“It’s fairly unique and they’re doing a good job,” Gill said, adding that often for those with mental illnesses “jail is the worst place.”
Gill added that the program succeeds in an area that is generally not well developed in the United States: coordinating the work of law enforcement and mental health professionals. Lesniak said the commission could explore expanding this program across the state.
The bill also seeks increased funding for involuntary commitments of mentally ill residents. While Lesniak didn’t have an estimate for how much funding is necessary, he said the program has lost funding under Gov. Chris Christie. He wants Christie to expand the program in the next state budget.
The commission called for in the proposal has a broad set of responsibilities. Basically, it would study the trends, sources, and impact of violence “to develop a method to address the epidemic of violence at federal and state levels and to make recommendations for state and Congressional action,” according to the bill’s text.
"To the greatest extent practical," reads the proposal, the panel would comprise individuals with a "background in mental health and criminology."
One of the nine members of the panel would be recommended by Ismial's United Youth Council. Another would be recommended by the County Prosecutors Association.
In addition, the commission would conduct public hearings and seek funding grants from the Centers for Disease Control and Prevention and other nonprofits.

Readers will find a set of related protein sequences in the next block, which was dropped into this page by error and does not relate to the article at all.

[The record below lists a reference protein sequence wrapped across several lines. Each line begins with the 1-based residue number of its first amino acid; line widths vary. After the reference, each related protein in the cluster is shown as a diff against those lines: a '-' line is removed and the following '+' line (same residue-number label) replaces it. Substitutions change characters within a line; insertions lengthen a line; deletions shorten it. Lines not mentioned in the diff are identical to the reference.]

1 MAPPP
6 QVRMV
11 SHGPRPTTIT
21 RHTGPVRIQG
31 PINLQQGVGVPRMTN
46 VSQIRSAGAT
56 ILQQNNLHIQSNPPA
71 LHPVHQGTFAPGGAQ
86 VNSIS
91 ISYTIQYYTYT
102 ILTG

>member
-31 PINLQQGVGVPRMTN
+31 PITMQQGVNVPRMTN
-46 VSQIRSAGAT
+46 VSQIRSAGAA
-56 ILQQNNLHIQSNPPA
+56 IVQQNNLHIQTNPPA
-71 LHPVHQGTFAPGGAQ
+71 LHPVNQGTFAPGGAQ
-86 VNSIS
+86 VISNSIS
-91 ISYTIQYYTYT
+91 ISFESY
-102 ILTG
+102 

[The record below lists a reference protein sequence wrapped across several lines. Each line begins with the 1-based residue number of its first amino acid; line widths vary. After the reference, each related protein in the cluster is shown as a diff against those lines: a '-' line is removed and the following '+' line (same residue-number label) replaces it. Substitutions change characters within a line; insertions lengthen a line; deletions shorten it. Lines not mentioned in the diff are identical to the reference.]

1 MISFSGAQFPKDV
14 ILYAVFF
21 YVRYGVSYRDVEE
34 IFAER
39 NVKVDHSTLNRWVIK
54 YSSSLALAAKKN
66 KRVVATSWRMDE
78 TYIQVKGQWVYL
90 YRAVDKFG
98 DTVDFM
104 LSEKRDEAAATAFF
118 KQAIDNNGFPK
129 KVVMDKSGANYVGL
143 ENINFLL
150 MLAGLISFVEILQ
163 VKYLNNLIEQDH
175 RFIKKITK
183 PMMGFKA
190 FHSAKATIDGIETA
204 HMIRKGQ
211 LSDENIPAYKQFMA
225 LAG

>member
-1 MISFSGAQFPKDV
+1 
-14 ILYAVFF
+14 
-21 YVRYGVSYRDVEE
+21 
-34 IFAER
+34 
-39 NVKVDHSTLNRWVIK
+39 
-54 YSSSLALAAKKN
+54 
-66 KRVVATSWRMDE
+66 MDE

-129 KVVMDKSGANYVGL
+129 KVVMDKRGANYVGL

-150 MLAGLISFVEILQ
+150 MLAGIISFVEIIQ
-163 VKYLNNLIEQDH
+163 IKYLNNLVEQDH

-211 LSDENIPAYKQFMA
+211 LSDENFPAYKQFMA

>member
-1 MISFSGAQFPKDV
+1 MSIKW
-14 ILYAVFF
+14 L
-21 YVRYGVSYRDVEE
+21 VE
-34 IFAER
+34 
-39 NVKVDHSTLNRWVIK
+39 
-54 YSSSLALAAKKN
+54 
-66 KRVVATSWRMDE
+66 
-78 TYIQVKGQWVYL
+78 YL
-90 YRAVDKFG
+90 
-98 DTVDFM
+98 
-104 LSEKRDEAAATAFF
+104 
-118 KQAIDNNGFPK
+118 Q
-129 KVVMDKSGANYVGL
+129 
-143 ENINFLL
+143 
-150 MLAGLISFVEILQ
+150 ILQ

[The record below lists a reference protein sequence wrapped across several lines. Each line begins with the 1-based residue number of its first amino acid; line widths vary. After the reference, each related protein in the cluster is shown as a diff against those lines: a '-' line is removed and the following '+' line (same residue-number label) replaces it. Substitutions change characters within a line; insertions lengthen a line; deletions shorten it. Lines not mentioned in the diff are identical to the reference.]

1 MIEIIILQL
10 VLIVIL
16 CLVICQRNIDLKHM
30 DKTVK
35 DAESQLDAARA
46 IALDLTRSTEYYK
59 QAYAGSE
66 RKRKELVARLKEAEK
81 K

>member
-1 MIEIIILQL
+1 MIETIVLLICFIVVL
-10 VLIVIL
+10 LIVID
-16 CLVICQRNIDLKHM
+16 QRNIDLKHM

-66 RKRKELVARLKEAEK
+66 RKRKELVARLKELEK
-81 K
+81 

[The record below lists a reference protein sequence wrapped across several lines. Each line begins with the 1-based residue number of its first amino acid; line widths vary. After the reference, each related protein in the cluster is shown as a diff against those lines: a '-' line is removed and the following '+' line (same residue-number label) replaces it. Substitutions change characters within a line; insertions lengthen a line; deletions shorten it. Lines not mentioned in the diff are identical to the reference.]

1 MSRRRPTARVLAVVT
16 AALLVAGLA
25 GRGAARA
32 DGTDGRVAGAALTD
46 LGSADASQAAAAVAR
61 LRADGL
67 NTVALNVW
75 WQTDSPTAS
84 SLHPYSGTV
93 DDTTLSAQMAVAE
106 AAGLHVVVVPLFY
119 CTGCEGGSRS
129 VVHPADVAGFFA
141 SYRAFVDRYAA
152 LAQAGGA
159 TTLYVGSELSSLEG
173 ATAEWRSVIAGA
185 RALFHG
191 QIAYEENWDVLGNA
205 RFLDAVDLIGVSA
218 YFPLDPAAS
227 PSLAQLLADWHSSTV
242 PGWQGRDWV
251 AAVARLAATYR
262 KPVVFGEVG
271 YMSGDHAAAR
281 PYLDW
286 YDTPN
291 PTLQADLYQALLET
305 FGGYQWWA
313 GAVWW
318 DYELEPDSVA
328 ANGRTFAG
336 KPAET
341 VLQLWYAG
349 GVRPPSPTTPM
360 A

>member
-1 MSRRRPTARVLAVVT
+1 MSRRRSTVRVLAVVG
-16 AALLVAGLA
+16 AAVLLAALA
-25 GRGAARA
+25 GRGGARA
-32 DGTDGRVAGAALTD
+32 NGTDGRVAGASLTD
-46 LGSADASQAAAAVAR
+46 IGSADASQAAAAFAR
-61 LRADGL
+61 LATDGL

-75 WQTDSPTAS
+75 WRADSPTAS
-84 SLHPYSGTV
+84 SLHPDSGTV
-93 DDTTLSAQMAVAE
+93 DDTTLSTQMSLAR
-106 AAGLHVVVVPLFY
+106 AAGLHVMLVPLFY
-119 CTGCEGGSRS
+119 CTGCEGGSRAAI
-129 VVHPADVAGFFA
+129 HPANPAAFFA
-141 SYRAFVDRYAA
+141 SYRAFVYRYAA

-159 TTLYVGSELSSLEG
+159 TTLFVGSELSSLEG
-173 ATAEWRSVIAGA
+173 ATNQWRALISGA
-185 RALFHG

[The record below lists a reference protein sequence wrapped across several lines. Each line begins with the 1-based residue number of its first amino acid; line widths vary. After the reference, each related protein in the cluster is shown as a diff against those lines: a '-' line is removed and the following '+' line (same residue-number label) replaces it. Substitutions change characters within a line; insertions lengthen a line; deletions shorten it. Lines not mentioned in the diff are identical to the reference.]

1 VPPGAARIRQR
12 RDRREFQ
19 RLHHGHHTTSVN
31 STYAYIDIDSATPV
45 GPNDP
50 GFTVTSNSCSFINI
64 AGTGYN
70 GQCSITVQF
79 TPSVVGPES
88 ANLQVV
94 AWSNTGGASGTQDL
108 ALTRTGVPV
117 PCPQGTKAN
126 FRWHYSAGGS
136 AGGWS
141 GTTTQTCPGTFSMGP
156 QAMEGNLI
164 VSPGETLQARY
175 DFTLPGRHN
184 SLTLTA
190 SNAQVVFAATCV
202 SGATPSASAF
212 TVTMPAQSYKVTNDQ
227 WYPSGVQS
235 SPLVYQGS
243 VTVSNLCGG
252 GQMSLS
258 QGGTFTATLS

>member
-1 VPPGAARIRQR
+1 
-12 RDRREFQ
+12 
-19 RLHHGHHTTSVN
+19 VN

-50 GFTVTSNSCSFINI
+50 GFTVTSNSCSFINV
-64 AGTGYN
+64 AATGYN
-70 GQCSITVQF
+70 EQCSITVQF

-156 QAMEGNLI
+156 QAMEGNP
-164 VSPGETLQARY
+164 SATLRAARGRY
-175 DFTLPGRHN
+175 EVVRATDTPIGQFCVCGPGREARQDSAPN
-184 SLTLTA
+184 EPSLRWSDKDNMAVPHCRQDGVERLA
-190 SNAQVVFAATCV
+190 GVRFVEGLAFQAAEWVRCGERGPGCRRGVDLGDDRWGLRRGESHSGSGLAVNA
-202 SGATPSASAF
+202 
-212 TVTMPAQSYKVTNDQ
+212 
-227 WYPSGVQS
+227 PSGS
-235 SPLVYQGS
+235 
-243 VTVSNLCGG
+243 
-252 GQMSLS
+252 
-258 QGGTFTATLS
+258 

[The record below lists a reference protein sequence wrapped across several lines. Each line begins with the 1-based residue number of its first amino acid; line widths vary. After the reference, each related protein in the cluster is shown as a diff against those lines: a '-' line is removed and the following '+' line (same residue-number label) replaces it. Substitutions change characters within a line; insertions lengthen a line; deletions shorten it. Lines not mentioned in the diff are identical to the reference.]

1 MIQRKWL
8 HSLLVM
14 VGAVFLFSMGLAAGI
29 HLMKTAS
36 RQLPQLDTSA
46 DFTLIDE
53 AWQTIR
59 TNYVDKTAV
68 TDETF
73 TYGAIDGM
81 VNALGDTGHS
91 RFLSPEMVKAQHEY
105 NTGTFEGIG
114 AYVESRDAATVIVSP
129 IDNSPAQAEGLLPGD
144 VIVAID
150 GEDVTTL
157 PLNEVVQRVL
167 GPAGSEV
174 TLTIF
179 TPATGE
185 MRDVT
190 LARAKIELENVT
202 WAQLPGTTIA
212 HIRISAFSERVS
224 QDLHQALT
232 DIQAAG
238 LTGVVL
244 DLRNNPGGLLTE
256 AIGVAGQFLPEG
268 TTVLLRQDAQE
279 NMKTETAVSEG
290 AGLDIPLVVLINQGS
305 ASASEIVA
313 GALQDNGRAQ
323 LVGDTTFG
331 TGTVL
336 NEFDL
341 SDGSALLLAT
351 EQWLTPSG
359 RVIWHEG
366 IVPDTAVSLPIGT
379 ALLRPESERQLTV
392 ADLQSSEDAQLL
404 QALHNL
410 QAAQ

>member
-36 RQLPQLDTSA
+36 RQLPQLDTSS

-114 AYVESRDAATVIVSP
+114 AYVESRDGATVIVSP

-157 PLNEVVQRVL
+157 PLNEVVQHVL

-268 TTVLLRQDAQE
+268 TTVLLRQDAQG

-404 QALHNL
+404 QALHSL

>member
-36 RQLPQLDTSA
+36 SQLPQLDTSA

Lesniak noted that public attention on gun violence rises after mass shootings but then drops in the following months. The commission would keep gun violence in the public's eye.
“All of these individual cases [of gun violence] add up to an epidemic of violence and that epidemic of violence has a great impact on the public’s safety and health,” Lesniak said. “What the bill will do is keep our focus on the goal. We have to turn around a culture of violence that exists in this country.”
One area that bill supporters said the commission could explore is the link between violence and media. Rutgers-Newark psychology professor Paul Boxer said research has established that exposure to violent media is a risk factor in committing violence. Boxer agrees with the declaration of violence as a public health crisis.
Violent media “teaches aggressive and violent behavior,” Boxer said. “A child watching violence on television, violence in the movies, violence in video games, is taking direct part in engaging in violence in an observational way. The child is acquiring a script about how conflict may be resolved, very much like a movie script or a television script.”
He added that this exposure tends to desensitize viewers to violence in real life, lowering inhibitions against violent behavior “because we simply care less about what happens to our victims.”
Boxer noted that the government is limited in what steps it can take to prevent children from being exposed to violent media, making it all the more important that parents are actively involved in monitoring their children’s media intake. He limits his seven-year-old son’s TV viewing and videogame playing, and talks with him when he is advertently exposed to violence.
“We can’t say with 100 percent authority that the kinds of media products they are consuming are not having an impact on their behavior because we’re not seeing all of their behavior,” Boxer said of parental attitudes.
Both Boxer and bill supporters said they would like to see violence prevention programs at the elementary school level.
The bill introduced by Lesniak and Turner isn’t the only legislative effort hoping to stymie gun violence. Assembly Majority Leader Louis D. Greenwald (D-Burlington and Camden) introduced legislation that would regulate ammunition sales and transfers and would require that all ammunition transactions be done in person.